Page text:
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Nov 5 2013

Top 7 Things I Learned from Our Shabbat Sleepover

By at 11:54 am

shabbat challah and candles mayim bialik

As I have written about here, I have started taking my sons on approximately once-a-month family Shabbat sleepovers to religious neighborhoods in Los Angeles. We stay with friends/acquaintances who aren’t intimidated by the fact that we’re vegan, my sons bring along their little travel KidKits, and we learn about another family and how they celebrate Shabbat.

This past weekend, we had our Shabbat sleepover in a very religious neighborhood. Like even more religious than I am used to, which you would probably describe as Moderate Modern Orthodox. This was not that. Everyone was very nice and welcoming, and I didn’t feel unwelcome at all, but it was very different from what I’m used to. It was more like ultra-Orthodox. Streimels, you know, those big furry black hats. And I might have been the only woman I saw with my hair peeking out from under my tichel (headscarf), since all of the women in this neighborhood wear expensive sheitls (wigs) or hats with no hair showing.

Here are the Top 7 Things I learned this past weekend.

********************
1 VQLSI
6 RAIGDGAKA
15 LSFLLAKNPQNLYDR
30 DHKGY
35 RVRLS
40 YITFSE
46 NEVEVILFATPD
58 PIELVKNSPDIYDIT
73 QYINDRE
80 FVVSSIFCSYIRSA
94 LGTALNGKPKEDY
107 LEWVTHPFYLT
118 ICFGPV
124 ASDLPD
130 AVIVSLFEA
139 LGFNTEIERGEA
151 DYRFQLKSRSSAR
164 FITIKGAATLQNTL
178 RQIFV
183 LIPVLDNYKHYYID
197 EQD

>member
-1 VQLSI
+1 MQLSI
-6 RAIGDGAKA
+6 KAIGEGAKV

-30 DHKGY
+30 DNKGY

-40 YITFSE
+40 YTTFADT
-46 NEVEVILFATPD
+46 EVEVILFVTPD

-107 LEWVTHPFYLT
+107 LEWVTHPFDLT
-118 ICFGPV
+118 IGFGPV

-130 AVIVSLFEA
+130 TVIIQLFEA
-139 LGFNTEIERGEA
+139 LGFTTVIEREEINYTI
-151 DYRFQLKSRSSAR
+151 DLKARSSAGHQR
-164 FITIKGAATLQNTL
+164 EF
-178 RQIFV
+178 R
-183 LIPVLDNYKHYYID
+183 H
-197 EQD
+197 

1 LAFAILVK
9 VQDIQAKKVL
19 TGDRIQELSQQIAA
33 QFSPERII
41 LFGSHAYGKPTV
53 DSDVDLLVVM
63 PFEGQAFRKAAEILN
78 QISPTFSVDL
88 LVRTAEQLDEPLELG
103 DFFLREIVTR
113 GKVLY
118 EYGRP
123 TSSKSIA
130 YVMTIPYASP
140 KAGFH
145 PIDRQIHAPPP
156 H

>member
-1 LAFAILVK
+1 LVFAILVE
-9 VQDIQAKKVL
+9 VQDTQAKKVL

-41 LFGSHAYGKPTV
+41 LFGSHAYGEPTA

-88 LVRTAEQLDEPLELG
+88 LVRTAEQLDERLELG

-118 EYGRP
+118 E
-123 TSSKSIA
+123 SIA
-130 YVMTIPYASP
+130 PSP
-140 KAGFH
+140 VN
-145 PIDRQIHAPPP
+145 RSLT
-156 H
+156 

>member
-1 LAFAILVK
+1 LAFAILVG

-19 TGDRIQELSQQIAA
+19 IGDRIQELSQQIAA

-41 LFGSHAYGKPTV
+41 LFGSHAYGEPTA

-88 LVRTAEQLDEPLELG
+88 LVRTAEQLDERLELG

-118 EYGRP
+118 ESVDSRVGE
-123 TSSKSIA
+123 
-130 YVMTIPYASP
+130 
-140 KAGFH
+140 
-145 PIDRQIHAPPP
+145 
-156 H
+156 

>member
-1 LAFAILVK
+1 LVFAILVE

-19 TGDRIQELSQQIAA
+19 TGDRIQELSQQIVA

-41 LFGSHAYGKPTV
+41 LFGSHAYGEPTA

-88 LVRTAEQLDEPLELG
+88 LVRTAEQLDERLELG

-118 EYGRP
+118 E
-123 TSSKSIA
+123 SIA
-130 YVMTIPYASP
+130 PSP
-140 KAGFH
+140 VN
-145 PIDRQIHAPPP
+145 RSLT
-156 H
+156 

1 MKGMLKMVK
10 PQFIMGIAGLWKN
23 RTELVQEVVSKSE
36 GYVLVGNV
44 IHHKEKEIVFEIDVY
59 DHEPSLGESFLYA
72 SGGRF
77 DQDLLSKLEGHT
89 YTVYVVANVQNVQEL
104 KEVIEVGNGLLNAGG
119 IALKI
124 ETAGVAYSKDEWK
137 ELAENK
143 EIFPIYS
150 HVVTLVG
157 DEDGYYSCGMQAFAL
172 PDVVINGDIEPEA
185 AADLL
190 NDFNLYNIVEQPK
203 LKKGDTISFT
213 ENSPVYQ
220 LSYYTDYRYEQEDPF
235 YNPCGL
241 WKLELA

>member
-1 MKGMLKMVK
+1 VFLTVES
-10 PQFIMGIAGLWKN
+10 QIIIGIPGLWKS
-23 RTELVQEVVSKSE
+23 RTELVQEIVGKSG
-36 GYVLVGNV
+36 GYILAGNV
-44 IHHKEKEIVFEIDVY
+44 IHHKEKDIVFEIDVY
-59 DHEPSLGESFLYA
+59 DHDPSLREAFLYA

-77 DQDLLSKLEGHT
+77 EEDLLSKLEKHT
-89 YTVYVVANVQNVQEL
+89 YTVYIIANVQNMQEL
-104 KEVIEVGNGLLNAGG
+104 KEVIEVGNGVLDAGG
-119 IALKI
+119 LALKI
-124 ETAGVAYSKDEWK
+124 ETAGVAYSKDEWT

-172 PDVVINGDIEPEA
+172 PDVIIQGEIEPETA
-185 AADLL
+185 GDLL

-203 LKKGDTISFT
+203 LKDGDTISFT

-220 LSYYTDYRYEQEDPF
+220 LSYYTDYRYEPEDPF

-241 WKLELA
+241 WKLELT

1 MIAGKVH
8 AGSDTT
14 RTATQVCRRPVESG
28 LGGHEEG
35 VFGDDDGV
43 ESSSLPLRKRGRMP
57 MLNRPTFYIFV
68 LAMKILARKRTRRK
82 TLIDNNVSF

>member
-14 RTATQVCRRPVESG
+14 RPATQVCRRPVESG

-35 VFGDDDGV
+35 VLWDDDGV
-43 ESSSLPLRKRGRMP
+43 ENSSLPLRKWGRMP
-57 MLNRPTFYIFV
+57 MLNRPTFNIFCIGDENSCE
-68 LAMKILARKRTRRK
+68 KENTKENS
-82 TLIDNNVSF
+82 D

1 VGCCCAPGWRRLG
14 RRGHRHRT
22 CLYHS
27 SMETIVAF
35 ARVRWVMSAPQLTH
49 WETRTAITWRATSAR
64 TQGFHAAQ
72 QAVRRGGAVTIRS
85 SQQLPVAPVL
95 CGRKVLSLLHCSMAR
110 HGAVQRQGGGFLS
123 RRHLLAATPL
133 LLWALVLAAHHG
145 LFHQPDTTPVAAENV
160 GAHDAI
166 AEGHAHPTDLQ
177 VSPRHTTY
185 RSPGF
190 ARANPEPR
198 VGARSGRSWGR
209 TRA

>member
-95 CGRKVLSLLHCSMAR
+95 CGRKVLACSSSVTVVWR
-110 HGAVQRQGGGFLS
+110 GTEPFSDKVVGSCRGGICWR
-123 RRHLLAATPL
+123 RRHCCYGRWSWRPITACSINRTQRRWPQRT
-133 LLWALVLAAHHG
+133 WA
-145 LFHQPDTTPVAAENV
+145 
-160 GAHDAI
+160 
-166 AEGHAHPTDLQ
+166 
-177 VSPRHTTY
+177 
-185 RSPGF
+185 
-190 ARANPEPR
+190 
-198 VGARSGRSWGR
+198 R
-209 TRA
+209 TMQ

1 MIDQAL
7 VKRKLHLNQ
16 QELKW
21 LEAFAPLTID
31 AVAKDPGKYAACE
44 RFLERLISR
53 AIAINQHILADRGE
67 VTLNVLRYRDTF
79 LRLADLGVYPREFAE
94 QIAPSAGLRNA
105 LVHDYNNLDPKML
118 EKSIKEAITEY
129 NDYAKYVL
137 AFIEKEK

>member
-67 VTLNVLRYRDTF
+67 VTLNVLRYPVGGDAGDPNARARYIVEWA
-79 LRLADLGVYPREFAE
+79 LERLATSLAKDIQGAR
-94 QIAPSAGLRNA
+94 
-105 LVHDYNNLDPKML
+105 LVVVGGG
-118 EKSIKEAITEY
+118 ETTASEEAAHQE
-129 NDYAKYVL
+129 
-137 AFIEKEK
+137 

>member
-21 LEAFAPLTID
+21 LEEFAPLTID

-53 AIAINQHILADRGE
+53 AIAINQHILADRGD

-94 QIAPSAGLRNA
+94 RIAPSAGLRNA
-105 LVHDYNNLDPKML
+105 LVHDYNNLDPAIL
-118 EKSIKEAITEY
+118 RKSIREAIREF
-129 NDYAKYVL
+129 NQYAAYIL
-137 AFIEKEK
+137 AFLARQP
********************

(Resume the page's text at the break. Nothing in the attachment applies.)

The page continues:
1. Heads Up. Some women never uncover their heads. Like ever. Meaning: they even sleep with their heads covered. There’s a whole reason, it’s not just someone misunderstanding the rules of halakha (Jewish law). The woman who described it to me is a very educated, smart, and interesting person. I had never met someone who never uncovers her head except in the shower, literally. Fascinating.

2. Candy. There is a lot of candy handed out in certain shuls (synagogues)! I am not trying to make sweeping generalizations or claim that all religious people love handing out candy, but we could not get away from it! It was practically tucked into the siddurs (prayer books), it was coming out of the wood panelling of the hallways, and it was being dispensed in the bathrooms it seemed. It was really pervasive! My boys had one sourish candy thing and they didn’t seem interested in much more. But I saw plenty of kids ankle deep in candy in this shul. I know for some people, it makes Shabbat “sweet” to give sweet things, and I definitely loosen the nutritional reigns on Shabbat, but I am just not so into giving kids lots of candy, so that wasn’t really my thing.

3. Cooperation. It’s good for my sons (who are 5 and 8) to meet and interact with new kids and new adults, too. The house we stayed at had three boys and they got along great. We went to a house for lunch with an older boy who was rowdier than my boys are used to, and so they stuck close to me. And that’s OK. There were a few falls, a few unexpected excited (and sometimes not excited) shouts from other children which elicited crying from my younger sensitive son, and there were also some really neat moments of tension and kids working things out as they played and negotiated space.